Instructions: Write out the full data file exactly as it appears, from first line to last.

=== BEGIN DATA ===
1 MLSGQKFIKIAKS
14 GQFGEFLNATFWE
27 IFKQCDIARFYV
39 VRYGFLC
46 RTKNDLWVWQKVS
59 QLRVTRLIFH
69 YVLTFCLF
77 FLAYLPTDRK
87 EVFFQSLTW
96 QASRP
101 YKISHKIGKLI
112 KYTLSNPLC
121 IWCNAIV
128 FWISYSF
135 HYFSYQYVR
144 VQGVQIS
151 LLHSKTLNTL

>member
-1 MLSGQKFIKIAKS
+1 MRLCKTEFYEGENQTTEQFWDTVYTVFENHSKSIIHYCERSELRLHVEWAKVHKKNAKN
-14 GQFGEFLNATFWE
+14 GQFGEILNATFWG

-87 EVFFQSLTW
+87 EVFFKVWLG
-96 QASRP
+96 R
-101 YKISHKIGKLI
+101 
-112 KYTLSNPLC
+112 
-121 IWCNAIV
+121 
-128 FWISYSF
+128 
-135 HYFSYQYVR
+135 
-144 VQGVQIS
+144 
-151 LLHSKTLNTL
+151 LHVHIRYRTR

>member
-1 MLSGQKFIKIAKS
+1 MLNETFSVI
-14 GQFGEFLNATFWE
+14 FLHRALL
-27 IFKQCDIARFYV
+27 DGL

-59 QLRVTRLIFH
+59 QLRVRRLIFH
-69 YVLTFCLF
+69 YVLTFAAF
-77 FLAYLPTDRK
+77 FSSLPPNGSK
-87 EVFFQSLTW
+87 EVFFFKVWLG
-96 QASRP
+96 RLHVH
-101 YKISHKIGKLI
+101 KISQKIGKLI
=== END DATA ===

1 MLSGQKFIKIAKS
14 GQFGEFLNATFWE
27 IFKQCDIARFYV
39 VRYGFLC
46 RTKNDLWVWQKVS
59 QLRVTRLIFH
69 YVLTFCLF
77 FLAYLPTDRK
87 EVFFQSLTW
96 QASRP
101 YKISHKIGKLI
112 KYTLSNPLC
121 IWCNAIV
128 FWISYSF
135 HYFSYQYVR
144 VQGVQIS
151 LLHSKTLNTL

>member
-1 MLSGQKFIKIAKS
+1 MRLCKTEFYEGENQTTEQFWDTVYTVFENHSKSIIHYCERSELRLHVEWAKVHKKNAKN
-14 GQFGEFLNATFWE
+14 GQFGEILNATFWG

-87 EVFFQSLTW
+87 EVFFKVWLG
-96 QASRP
+96 R
-101 YKISHKIGKLI
+101 
-112 KYTLSNPLC
+112 
-121 IWCNAIV
+121 
-128 FWISYSF
+128 
-135 HYFSYQYVR
+135 
-144 VQGVQIS
+144 
-151 LLHSKTLNTL
+151 LHVHIRYRTR

>member
-1 MLSGQKFIKIAKS
+1 MLNETFSVI
-14 GQFGEFLNATFWE
+14 FLHRALL
-27 IFKQCDIARFYV
+27 DGL

-59 QLRVTRLIFH
+59 QLRVRRLIFH
-69 YVLTFCLF
+69 YVLTFAAF
-77 FLAYLPTDRK
+77 FSSLPPNGSK
-87 EVFFQSLTW
+87 EVFFFKVWLG
-96 QASRP
+96 RLHVH
-101 YKISHKIGKLI
+101 KISQKIGKLI